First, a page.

- Microsoft has increased its product offerings for brands and retailers since it rebranded its ad platform in April. One new product is Sponsored Products.
- Business Insider obtained a pitch deck on Sponsored Products that Microsoft Advertising has been presenting to brands, retailers, and ad agencies.
- The pitch is that brands and retailers can bid together on search shopping campaigns, leading to more clicks, conversions, and ROI.
- Sponsored Products are Microsoft’s equivalent of Google Shopping Campaigns. Amazon has a similar product, but that’s sold directly, not to retailers and brands together.
- Microsoft is pitching Sponsored Products as an alternative to Amazon, since it can plug into the Microsoft Search Network, which includes all sites powered by its Bing search engine, including AOL and Yahoo properties.
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Amazon may control the lion’s share of e-commerce advertising budgets — but Microsoft is increasingly taking aim at them.
While much of its ad business has comprised search and network advertising on Bing and LinkedIn, Microsoft has increased its product offerings for brands and retailers since it rebranded its ad platform in April. One such product is Sponsored Products, a format aimed at making brand manufacturers’ products more visible and sending more traffic to them on retailers’ websites.
“Providing solutions like sponsored products is a top priority for Microsoft Advertising as we look for more ways to give retailers a competitive edge in the marketplace,” Steve Sirich, GM of Microsoft Advertising, told Business Insider.
The Sponsored Products pitch is that brands and retailers can bid together on search shopping campaigns, driving more clicks, conversions, and ROI. For example, Target and Samsung could share the cost of clicks on targeted ads for promoted TVs when someone searches for TVs on Bing to drive sales on Target’s website.
Business Insider obtained a pitch deck on Sponsored Products that Microsoft Advertising has been presenting to brands, retailers and ad agencies. Selected slides from the deck are embedded at the bottom of this story.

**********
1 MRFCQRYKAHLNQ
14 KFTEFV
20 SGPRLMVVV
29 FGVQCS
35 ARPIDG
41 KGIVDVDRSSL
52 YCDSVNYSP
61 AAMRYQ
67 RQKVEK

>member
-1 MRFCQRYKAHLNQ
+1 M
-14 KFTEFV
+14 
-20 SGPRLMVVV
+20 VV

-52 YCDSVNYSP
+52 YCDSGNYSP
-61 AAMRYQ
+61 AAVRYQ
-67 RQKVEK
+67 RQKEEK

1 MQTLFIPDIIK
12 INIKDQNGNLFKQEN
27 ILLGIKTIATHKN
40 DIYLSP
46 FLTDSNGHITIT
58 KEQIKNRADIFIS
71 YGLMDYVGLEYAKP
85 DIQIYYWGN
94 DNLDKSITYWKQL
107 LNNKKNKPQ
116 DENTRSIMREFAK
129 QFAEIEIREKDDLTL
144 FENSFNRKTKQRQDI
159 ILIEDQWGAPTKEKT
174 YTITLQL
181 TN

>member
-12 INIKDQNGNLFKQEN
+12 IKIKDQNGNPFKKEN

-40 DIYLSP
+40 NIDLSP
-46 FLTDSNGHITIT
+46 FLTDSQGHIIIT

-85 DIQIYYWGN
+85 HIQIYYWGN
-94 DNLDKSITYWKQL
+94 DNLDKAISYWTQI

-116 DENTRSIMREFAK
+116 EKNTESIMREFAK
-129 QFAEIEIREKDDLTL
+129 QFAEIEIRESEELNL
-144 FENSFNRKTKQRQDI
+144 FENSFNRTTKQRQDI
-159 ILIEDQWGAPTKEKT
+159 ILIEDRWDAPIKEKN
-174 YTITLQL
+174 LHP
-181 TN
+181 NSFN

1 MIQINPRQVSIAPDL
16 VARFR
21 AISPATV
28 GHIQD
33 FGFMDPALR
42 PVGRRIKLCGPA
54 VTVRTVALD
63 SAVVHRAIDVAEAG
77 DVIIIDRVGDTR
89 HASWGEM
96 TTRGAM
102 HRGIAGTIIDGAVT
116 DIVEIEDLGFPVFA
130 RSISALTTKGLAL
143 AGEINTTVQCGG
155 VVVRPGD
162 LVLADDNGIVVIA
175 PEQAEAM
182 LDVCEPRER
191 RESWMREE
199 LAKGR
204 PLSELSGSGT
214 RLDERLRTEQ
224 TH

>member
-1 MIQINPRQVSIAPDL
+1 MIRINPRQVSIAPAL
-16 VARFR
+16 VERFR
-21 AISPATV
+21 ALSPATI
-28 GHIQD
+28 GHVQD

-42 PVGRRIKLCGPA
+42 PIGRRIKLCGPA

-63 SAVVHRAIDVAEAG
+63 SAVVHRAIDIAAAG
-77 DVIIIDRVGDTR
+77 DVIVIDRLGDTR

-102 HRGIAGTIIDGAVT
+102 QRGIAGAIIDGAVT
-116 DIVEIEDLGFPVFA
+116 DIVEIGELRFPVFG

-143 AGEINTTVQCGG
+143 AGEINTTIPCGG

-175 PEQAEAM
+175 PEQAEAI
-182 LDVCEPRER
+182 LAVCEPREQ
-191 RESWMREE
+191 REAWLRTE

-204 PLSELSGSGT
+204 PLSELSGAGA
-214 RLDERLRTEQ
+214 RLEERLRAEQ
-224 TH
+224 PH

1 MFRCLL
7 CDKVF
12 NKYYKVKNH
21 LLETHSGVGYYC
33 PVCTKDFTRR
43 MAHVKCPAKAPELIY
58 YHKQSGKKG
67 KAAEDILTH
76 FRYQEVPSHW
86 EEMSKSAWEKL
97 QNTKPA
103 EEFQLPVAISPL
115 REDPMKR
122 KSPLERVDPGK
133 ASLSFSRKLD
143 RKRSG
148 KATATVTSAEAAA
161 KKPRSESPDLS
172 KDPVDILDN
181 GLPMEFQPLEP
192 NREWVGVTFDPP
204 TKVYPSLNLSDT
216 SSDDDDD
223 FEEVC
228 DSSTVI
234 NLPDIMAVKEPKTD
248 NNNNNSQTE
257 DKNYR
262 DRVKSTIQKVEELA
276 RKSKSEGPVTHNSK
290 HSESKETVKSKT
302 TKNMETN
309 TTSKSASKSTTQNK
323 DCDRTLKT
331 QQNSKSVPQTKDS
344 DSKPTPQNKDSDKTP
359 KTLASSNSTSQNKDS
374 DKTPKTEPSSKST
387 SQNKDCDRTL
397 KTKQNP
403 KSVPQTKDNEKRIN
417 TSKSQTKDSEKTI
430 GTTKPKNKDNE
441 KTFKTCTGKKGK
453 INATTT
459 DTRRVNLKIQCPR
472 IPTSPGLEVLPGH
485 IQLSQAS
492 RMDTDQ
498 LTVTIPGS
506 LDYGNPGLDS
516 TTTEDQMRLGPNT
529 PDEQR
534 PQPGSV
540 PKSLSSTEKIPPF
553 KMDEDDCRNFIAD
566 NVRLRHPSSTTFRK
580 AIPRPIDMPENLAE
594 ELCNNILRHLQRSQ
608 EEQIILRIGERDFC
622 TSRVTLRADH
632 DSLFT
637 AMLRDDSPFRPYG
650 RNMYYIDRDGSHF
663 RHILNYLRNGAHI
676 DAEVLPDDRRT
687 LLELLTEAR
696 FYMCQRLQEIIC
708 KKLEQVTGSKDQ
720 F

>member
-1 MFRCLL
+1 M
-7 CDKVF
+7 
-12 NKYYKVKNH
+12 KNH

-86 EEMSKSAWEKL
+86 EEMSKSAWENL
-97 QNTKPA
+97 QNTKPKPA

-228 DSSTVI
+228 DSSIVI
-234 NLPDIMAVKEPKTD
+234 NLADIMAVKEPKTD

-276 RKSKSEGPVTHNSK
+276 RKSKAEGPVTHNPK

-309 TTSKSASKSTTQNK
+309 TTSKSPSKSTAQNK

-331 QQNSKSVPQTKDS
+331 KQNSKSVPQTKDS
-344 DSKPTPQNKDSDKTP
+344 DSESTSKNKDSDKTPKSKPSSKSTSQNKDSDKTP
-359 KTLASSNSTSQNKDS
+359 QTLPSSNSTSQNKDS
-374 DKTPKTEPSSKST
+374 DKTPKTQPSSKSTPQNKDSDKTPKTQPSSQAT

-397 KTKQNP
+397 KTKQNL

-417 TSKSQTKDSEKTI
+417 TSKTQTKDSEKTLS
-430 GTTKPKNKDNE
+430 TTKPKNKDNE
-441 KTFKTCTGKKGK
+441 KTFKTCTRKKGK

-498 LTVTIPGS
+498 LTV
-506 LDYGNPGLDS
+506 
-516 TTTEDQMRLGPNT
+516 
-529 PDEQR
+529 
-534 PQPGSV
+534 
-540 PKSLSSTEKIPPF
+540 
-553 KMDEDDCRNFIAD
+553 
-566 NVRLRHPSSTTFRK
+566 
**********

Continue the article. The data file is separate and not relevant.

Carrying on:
Microsoft is trying to take on Amazon and Google
A media buyer familiar with Sponsored Products said it’s Microsoft’s equivalent of Google Shopping Campaigns, since it lets brands themselves run shopping ads across Microsoft’s network; in the past, just the retailer could do that. Amazon has a similar product, but it’s direct-sold, not a partnership between retailers and brands.
“They think they’ve got something neat because there’s a co-bidding process where the brand and the retailer can both add budget to a campaign and see it skyrocket,” the buyer said.
Another media buyer, who has a retail client testing Sponsored Products, said Microsoft was trying to elevate its advertising operation to better compete with Amazon. Several slides in the deck compare Bing to Amazon, pitching Sponsored Products as reaching a different audience since it can be plugged into the Microsoft Search Network, which includes all sites powered by the Bing search engine, including AOL and Yahoo properties.
Microsoft cites Comscore data from September 2018 to show that only 36% of shopper searches happen on Amazon, versus other search engines. It also highlights how Bing users across categories like food and home furniture don’t search the same categories while on Amazon, citing internal data.
Microsoft is trying to appeal to marketers who feel burned by Amazon
It also takes an indirect swipe at brands’ gripes that Amazon doesn’t share enough data, saying Microsoft “does not have a business interest in competing directly and your data is your data.”
Microsoft’s search advertising revenue was up by 13% for the fiscal year ending in June, reaching $7.6 billion versus $7 billion the previous year. The company has also secured partnerships with retailers like Kroger, Digiday reported. Still, its ad platform trails Google and Amazon, whose share of US search revenue is, respectively, 73.% and 12.9%, per eMarketer.
Read More: eBay wants a piece of Amazon’s giant advertising business. Here’s how it’s betting on data to win over performance-obsessed advertisers.
“There’s potential for Microsoft Sponsored Products to be the next Amazon in search advertising,” the first media buyer said. “But if a brand is e-commerce enabled, they can upload their own catalog and redirect to their own website. So there’s no real value proposition.”
Here’s how Microsoft is pitching itself to advertisers:
Microsoft views e-commerce as an opportunity
Microsoft takes direct aim at Amazon
Microsoft says that Bing reaches a different audience than Amazon
Microsoft also pitches itself as not having competing business interests
Sponsored Products helps both brands and retailers boost online revenue, according to Microsoft
Microsoft says that Sponsored Products boosts branded products across the Microsoft Search Network, which includes Microsoft and all sites powered by Bing
Sponsored Products is pitched at reaching customers across Microsoft, Yahoo, and AOL sites
Through Sponsored Products, Microsoft said it helps brands take advantage of their retail partnerships
This slide shows how co-bidding between retailers and brand manufacturers could look on Microsoft’s ad network
This slide shows an example of the kind of insights that brand manufacturers could get
Microsoft pitched insights that retailers could get on Microsoft Sponsored Products
Microsoft also breaks down how brands and retailers could test the format
Microsoft lays out best practices for brand manufacturers and retailers using Sponsored Products